3. Arnason, T., and M. J. Ellison. 1994. Stress resistance in Saccharomyces cerevisiae is strongly correlated with assembly of a novel type of multiubiquitin chain. Mol. Cell. Biol. 14:7876-7883. [PMC free article] [PubMed]
4. Bottcher, S., H. Granzow, C. Maresch, B. Mohl, B. G. Klupp, and T. C. Mettenleiter. 2007. Identification of functional domains within the essential large tegument protein pUL36 of pseudorabies virus. J. Virol. 81:13403-13411. [PMC free article] [PubMed]
5. Bottcher, S., C. Maresch, H. Granzow, B. G. Klupp, J. P. Teifke, and T. C. Mettenleiter. 2008. Mutagenesis of the active-site cysteine in the ubiquitin-specific protease contained in large tegument protein pUL36 of pseudorabies virus impairs viral replication in vitro and neuroinvasion in vivo. J. Virol. 82:6009-6016. [PMC free article] [PubMed]
6. Boutell, C., S. Sadis, and R. D. Everett. 2002. Herpes simplex virus type 1 immediate-early protein ICP0 and is isolated RING finger domain act as ubiquitin E3 ligases in vitro. J. Virol. 76:841-850. [PMC free article] [PubMed]
7. Cesarman, E., Y. Chang, P. S. Moore, J. W. Said, and D. M. Knowles. 1995. Kaposi's sarcoma-associated herpesvirus-like DNA sequences in AIDS-related body-cavity-based lymphomas. N. Engl. J. Med. 332:1186-1191. [PubMed]
8. Chang, Y., E. Cesarman, M. S. Pessin, F. Lee, J. Culpepper, D. M. Knowles, and P. S. Moore. 1994. Identification of herpesvirus-like DNA sequences in AIDS-associated Kaposi's sarcoma. Science 266:1865-1869. [PubMed]
9. Coscoy, L., and D. Ganem. 2000. Kaposi's sarcoma-associated herpesvirus encodes two proteins that block cell surface display of MHC class I chains by enhancing their endocytosis. Proc. Natl. Acad. Sci. USA 97:8051-8056. [PubMed]
10. Desai, P. J. 2000. A null mutation in the UL36 gene of herpes simplex virus type 1 results in accumulation of unenveloped DNA-filled capsids in the cytoplasm of infected cells. J. Virol. 74:11608-11618. [PMC free article] [PubMed]
11. Foreman, K. E., J. Friborg, Jr., W. P. Kong, C. Woffendin, P. J. Polverini, B. J. Nickoloff, and G. J. Nabel. 1997. Propagation of a human herpesvirus from AIDS-associated Kaposi's sarcoma. N. Engl. J. Med. 336:163-171. [PubMed]
12. Gessain, A., A. Sudaka, J. Briere, N. Fouchard, M. A. Nicola, B. Rio, M. Arborio, X. Troussard, J. Audouin, J. Diebold, and G. de The. 1996. Kaposi sarcoma-associated herpes-like virus (human herpesvirus type 8) DNA sequences in multicentric Castleman's disease: is there any relevant association in non-human immunodeficiency virus-infected patients? Blood 87:414-416. [PubMed]
13. Glickman, M. H., and A. Ciechanover. 2002. The ubiquitin-proteasome proteolytic pathway: destruction for the sake of construction. Physiol. Rev. 82:373-428. [PubMed]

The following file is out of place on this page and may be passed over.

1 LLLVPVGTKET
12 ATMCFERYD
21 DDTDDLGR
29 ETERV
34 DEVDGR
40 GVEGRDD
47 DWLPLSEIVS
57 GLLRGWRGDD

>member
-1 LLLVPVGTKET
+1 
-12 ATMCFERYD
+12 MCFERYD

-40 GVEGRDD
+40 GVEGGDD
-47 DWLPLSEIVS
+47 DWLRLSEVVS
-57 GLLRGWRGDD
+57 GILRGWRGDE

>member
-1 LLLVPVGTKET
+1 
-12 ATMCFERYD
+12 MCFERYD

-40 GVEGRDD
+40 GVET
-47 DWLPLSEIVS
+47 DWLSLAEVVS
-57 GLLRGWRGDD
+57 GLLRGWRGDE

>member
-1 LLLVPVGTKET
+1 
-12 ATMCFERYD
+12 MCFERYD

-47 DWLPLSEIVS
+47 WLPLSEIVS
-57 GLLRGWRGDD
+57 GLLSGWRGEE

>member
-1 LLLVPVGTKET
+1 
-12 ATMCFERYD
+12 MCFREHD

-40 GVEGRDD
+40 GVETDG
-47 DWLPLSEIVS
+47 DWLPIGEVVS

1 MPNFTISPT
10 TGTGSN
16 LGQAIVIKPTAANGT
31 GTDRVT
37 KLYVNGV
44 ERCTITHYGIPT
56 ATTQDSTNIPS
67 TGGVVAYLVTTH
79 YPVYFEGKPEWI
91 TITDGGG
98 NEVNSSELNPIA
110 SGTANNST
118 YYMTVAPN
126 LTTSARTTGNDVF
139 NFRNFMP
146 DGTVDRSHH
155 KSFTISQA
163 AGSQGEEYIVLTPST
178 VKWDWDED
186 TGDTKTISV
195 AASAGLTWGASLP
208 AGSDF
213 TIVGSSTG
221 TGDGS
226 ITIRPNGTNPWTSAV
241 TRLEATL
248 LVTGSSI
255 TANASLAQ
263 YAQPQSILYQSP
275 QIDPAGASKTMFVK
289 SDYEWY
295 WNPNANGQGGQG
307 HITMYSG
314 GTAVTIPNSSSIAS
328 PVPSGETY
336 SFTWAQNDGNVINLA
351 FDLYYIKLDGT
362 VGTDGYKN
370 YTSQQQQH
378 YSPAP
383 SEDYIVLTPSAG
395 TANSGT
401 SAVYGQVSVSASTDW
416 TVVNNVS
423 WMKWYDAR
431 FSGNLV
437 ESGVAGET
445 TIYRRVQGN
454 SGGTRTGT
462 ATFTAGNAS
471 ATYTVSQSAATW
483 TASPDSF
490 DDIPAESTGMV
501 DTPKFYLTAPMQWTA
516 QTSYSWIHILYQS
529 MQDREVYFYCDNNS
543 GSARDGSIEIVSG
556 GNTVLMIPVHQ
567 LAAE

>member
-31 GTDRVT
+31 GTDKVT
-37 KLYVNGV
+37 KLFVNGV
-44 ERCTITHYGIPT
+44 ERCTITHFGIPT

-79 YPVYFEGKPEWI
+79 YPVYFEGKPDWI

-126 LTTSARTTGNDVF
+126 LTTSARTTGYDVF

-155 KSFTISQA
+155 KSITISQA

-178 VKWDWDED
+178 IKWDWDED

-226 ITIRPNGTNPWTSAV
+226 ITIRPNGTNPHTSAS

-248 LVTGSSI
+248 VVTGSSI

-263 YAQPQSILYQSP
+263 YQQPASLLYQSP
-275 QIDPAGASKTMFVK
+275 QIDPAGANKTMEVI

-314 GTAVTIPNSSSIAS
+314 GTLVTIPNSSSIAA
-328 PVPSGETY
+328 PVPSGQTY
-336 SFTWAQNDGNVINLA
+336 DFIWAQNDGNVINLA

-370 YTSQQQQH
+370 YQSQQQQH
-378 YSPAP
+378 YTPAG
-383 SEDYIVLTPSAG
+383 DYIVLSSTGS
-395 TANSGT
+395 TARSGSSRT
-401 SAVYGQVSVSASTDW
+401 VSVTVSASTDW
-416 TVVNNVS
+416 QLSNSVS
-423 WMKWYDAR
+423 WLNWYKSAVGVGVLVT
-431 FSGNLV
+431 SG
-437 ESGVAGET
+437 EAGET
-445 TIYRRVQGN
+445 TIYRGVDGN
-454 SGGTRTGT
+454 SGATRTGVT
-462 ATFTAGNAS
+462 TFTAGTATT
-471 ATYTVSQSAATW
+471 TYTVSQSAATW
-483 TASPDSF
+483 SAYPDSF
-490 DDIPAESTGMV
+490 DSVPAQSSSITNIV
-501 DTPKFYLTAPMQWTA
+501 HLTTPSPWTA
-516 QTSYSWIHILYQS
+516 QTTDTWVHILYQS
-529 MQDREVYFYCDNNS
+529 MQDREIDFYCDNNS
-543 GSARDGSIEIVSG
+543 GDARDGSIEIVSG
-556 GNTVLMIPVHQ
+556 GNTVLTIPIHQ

14. Goldman, L. A., E. C. Cutrone, S. V. Kotenko, C. D. Krause, and J. A. Langer. 1996. Modifications of vectors pEF-BOS, pcDNA1 and pcDNA3 result in improved convenience and expression. BioTechniques 21:1013-1015. [PubMed]
15. Grundhoff, A., and D. Ganem. 2004. Inefficient establishment of KSHV latency suggests an additional role for continued lytic replication in Kaposi sarcoma pathogenesis. J. Clin. Investig. 113:124-136. [PMC free article] [PubMed]
16. Hadari, T., J. V. Warms, I. A. Rose, and A. Hershko. 1992. A ubiquitin C-terminal isopeptidase that acts on polyubiquitin chains. Role in protein degradation. J. Biol. Chem. 267:719-727. [PubMed]
17. Hershko, A., and A. Ciechanover. 1998. The ubiquitin system. Annu. Rev. Biochem. 67:425-479. [PubMed]
18. Hicke, L. 2001. Protein regulation by monoubiquitin. Nat. Rev. Mol. Cell Biol. 2:195-201. [PubMed]
19. Hicke, L., and R. Dunn. 2003. Regulation of membrane protein transport by ubiquitin and ubiquitin-binding proteins. Annu. Rev. Cell Dev. Biol. 19:141-172. [PubMed]
20. Ishido, S., J. K. Choi, B. S. Lee, C. Wang, M. DeMaria, R. P. Johnson, G. B. Cohen, and J. U. Jung. 2000. Inhibition of natural killer cell-mediated cytotoxicity by Kaposi's sarcoma-associated herpesvirus K5 protein. Immunity 13:365-374. [PubMed]
21. Jarosinski, K., L. Kattenhorn, B. Kaufer, H. Ploegh, and N. Osterrieder. 2007. A herpesvirus ubiquitin-specific protease is critical for efficient T cell lymphoma formation. Proc. Natl. Acad. Sci. USA 104:20025-20030. [PubMed]
22. Jovasevic, V., L. Liang, and B. Roizman. 2008. Proteolytic cleavage of VP1-2 is required for release of herpes simplex virus 1 DNA into the nucleus. J. Virol. 82:3311-3319. [PMC free article] [PubMed]
23. Kattenhorn, L. M., G. A. Korbel, B. M. Kessler, E. Spooner, and H. L. Ploegh. 2005. A deubiquitinating enzyme encoded by HSV-1 belongs to a family of cysteine proteases that is conserved across the family Herpesviridae. Mol. Cell 19:547-557. [PubMed]